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Apprenticeship shortfalls

Discussion in 'The Pub' started by E2W, Aug 9, 2012.

  1. Scary indeed!
    This is what's going to happen though if TAFE loses its funding. Easy money for he RTOs
  2. im not surprised, its not just in that area too. Ive done plenty of tafe courses that basically has open book or someone helping you derive the right answer....................you get judged as competent or not competent. What rubbish.
  3. so i can already change oil and air filters and replace tyre can somebody give me a bit of paper that says i'm TQ
  4. Another big rip off we can't even train our own kids properly .
    In 3 years time we will be importing trades people from other country's to cover the short fall .
  5. we already are
  6. @rat man407

    yes mate I know we are :) . but in coming years we will be still doing it and have young Australians on the dole . its just F##king incompetence .

    something like this needs an independent body to oversee it ..Power corrupts : absolute power corrupts absolutely
  7. Various state governments of differing varieties closing technical schools and shelving apprentice programs have been the start of the rot. Now cuts to vocational education programs and the like have further eroded this.
    The problem we have in Australia is a lack of foresight in order to save a dollar.
  8. I have some experience or knowledge in this area, and yeah quite a chunk of it is a rort. Especially in Hospitality, where a Food handlers or Food safety Supervisors Cert. are mostly "guided", to ensure they get the Government Cash for training you.

    If you think there is something fishy, inform the appropriate Ombudsman/Organisation.
  9. This 'tick and flick' system's been the norm since the CBT system was introduced in the early 90's. Perhaps there should be more emphasis put on TAFE teachers having teaching qualifications rather than just a Cert IV in Training and Assessment.
  10. When all else fails, blame the government.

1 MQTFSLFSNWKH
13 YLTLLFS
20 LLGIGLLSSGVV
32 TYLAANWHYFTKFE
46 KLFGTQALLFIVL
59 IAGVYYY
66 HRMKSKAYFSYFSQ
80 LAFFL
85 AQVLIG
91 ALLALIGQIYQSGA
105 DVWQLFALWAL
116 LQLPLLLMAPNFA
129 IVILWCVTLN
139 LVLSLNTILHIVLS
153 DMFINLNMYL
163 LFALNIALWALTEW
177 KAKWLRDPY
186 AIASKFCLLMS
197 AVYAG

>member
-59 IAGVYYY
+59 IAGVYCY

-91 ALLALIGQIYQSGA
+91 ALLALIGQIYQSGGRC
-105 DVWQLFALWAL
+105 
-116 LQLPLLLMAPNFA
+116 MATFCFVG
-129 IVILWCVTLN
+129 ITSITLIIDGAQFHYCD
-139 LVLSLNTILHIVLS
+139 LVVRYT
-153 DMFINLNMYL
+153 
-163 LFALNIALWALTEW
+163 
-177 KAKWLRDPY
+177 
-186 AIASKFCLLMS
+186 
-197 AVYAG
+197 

Time to go back to basics guys.
    RTO's only cover off the basics of each year level of trade qualifications and that all they can realistically do. When I did my apprenticeship as a fitter and turner it was with the SEC in the power station workshops. The variety of equipment was amazing, horizontal and vertical boring machines, cylindrical grinders, shapers, milling machines, cnc machines and the biggest variety of lathes you've ever seen. As a 4th year apprentice i was machining bearing journals on the turbine rotors on the supposedly biggest lathe in the southern hemisphere. This thing was approx 15 meters long with a chuck about 2m in diameter, absolutely massive. And when I finished my schooling I walked out with the same certificate as a mate of mine who worked in a workshop with one lathe and a drill press.
    The point I'm trying to make is it's up to the bosses the give these young blokes a go. Apprentices usually end up doing the work the tradies don't want to do, all the shit jobs and even sweeping the floor and cleaning. Some of these guys need to realise that taking on an apprentice is to 'train' them, to actually work with them and show them how to learn their trade and not just send them off to trade school to learn their stuff. If you want good apprentices, don't take shortcuts and give them all the shit work. Put them with your best tradie and let then learn from them. If kids are left on their own they will develop bad habits that will continue throughout their career, and there lies the reason behind dodgy poor quality workshops.
  11. Yup, my old man [ may he RIP ] was an old school mechanic, when he was in his 40's put himself through UNI to get a teaching degree so he could apply and become a TAFE teacher in Automotive and he loved it, right up to the 'tick and flick' system was introduced.. he stuck with it for a few years before he gave it up in disgust at the level of competence of students he HAD to pass,